木制吊环

Gu wins China's first women's Superpipe gold at Winter X-Games

Release time:2021-01-31 Publisher:South Asia Development

Eileen Gu, also known by her Chinese name, Gu Ailing, burst onto the professional circuit on Friday by winning the women's ski Superpipe gold, the first-ever by a Chinese athlete at the Winter X-Games.

The annual games, held in Aspen's Buttermilk Mountain in Colorado since 2002, is a competition compiled of the greatest winter action sports athletes from around the world. It has day and evening events including skiing, snowboarding, and snowmobiling.

Gu, 17, born in California and now competing for China, also became the first rookie to win gold in the Superpipe competition. She also won bronze earlier that day in the Big Air competition. But Friday, she was all business, focusing on her slopestyle final on Saturday.

"I'm a very competitive person and it's not over until it's over," Gu told the media, reserving comments on her gold medal performance. "I'm here for three events, and I'm going to put my all into my three events."

Gu's competitive style and dedication to her sport were revealed last year when she graduated from high school early for a gap year to train before starting at Stanford University in fall 2022.

With a Chinese mother and American father, Gu was born and raised in San Francisco and has her eyes set on the 2022 Beijing Winter Olympics. She announced in June 2019 she would compete for China in Beijing 2022.

"With 900s in both directions, a lofty switch 720 and an average amplitude on her best run of 11-feet 3-inches, Gu bested two-time Women's Ski SuperPipe gold medalist Cassie Sharpe, who took silver, and defending silver-medalist Rachael Karker, who took bronze," ESPN announced.

Gu led the competition from the start - that included four runs - but was aided in victory when 2020 gold medalist Kelly Sildaru withdrew after injuring her left knee in a practice run for Big Air just hours earlier.

"I went huge on my third run and I remember in the middle of my rodeo while I was upside down, I was like 'I think I just won X Games,' while I was in the air," Gu said, adding, "because I have never skied that well in my entire life."

The winter "Extreme Games," later shorted to "X Games" for the sake of translation and branding, officially launched in 1997. This annual event gained unique influence, somehow affecting the competition mode of the Winter Olympic Games, due to their big name sponsors, top-tier athletes, and consistent fan attendance.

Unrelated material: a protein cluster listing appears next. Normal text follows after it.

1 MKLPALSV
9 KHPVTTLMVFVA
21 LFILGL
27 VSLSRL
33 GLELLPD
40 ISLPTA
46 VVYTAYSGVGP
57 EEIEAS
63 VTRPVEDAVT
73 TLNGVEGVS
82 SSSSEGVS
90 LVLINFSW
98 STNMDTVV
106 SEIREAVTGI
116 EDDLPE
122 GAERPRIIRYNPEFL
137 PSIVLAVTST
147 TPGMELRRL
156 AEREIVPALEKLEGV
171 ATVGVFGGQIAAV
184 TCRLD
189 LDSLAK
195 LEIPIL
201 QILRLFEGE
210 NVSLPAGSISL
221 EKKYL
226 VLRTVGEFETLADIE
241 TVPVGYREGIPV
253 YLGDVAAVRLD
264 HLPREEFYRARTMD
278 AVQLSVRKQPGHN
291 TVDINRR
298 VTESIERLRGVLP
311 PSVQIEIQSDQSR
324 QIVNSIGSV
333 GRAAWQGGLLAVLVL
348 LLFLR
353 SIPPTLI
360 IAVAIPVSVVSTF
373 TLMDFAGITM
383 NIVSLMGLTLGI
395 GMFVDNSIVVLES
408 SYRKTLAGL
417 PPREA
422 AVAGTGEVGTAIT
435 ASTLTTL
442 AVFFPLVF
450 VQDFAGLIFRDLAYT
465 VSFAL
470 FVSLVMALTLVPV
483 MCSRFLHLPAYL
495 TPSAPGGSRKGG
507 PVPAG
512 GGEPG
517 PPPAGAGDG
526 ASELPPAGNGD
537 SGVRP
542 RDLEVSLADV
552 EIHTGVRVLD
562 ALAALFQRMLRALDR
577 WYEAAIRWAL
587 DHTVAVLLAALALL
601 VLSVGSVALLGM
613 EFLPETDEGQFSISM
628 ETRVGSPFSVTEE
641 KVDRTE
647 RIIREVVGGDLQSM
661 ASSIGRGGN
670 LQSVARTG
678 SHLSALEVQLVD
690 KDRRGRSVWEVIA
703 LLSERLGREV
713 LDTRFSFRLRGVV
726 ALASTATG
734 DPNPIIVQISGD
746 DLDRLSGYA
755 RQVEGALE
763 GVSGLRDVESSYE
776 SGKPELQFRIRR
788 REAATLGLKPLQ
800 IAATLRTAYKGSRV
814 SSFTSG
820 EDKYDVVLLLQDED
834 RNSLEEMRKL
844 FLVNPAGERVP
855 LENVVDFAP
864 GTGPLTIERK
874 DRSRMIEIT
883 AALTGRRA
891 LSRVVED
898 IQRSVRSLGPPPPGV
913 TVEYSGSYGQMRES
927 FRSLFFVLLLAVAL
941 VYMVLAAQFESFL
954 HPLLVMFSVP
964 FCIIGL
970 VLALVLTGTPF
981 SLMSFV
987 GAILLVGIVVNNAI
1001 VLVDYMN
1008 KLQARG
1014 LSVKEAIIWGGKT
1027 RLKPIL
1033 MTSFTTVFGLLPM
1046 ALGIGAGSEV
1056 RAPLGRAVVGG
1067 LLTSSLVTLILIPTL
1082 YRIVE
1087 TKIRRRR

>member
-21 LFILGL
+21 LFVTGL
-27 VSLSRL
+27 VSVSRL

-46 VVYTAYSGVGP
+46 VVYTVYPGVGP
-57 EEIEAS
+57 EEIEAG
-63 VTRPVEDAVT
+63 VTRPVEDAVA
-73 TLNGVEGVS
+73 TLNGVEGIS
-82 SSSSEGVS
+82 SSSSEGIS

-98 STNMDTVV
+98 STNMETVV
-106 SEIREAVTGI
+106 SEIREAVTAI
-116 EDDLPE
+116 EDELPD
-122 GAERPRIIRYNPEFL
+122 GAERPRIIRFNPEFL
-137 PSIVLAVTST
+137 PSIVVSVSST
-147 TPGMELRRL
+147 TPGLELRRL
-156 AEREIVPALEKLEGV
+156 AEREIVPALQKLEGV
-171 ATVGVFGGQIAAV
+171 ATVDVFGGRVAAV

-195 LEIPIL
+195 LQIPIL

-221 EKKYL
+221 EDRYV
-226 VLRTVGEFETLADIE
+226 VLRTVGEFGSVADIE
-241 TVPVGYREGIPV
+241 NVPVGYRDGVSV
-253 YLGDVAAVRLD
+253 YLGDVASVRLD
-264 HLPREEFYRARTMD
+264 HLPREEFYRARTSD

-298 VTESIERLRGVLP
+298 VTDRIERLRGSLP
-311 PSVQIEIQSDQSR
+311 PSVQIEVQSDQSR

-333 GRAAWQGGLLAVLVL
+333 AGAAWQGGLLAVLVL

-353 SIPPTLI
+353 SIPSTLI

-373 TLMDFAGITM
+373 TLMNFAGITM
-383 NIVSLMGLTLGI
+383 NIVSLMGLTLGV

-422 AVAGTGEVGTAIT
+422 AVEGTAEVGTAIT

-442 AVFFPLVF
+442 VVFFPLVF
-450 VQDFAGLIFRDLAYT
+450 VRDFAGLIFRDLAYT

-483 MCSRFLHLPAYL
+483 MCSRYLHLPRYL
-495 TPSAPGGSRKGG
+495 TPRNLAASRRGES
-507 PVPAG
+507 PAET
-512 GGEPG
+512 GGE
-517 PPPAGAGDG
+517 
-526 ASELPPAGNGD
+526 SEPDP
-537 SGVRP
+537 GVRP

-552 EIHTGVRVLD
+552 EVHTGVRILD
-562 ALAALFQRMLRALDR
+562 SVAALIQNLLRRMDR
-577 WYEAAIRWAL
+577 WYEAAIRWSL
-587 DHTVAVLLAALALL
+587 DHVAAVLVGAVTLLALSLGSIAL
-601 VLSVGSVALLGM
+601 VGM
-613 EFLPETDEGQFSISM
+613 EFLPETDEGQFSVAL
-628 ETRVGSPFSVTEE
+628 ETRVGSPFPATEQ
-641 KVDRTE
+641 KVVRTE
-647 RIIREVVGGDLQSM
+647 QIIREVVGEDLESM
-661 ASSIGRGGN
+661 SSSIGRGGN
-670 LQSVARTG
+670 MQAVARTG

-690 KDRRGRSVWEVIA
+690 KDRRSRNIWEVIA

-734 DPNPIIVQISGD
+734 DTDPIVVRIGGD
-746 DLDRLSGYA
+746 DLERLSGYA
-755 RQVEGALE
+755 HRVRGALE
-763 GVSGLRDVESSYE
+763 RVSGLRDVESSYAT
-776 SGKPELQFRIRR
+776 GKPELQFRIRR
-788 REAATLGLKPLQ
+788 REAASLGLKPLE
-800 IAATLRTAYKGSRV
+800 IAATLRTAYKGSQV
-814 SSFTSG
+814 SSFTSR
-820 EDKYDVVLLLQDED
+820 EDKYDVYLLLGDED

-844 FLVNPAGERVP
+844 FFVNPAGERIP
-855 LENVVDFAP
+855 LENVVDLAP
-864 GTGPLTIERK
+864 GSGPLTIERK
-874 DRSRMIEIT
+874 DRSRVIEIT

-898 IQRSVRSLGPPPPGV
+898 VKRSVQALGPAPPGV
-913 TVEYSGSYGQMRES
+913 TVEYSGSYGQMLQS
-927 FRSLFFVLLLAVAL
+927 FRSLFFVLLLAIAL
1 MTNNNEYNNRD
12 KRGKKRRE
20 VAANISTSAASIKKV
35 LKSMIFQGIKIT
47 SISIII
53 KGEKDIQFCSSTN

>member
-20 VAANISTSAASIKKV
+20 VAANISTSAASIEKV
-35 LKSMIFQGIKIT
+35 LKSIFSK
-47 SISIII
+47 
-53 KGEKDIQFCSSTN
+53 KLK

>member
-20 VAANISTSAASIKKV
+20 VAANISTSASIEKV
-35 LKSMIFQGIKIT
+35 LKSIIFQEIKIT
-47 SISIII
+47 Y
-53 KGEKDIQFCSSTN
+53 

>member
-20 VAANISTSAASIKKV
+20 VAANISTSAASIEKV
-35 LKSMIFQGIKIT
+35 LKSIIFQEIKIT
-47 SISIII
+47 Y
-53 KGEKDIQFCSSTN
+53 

However, it was changed a lot by the COVID-19 pandemic.

"Buttermilk looks like a ghost town," local skier Brent Haynes told Xinhua Saturday, referring to the tight COVID-19 restrictions implemented for the 2021 X-Games.

There were no spectators, no motorsports, no concerts, no booths filled with "swag," the memorabilia coveted by attendees, and the usual four-day event was trimmed to three-days.

For 20 straight years, ESPN's winter extravaganza has been held at Buttermilk Ski Area outside of Aspen, but the usual 120,000 fans who attend the event were absent.

Instead, tight security and warning signs greeted local skiers who visited the venue hoping for a peek of the Olympic-bound stars.

In anticipation of the slim fan pickings in 2021, ESPN showcased an elaborate Virtual X Fest online site appealing to the young ski enthusiast.

Wisconsin-based experiential marketing agency GMR began working on Virtual X Fest in November, when ESPN went ahead with the 2021 X-Games again, to the excitement of competitors, but with fans seemingly left out in the cold.

But now, X-Games fans can use an avatar to find X Games merchandise areas, and even a place to take a selfie and tag it with X Games-related stickers.

In addition, the innovative marketing approach includes a bulletin board where fans can click and find updated information on the latest X Games news, posters from the past two decades of X, and a number of hidden features.

X Games producers say if they can attract "even 10 percent," of normal fan interaction at the games with the virtual offering, "it's a win."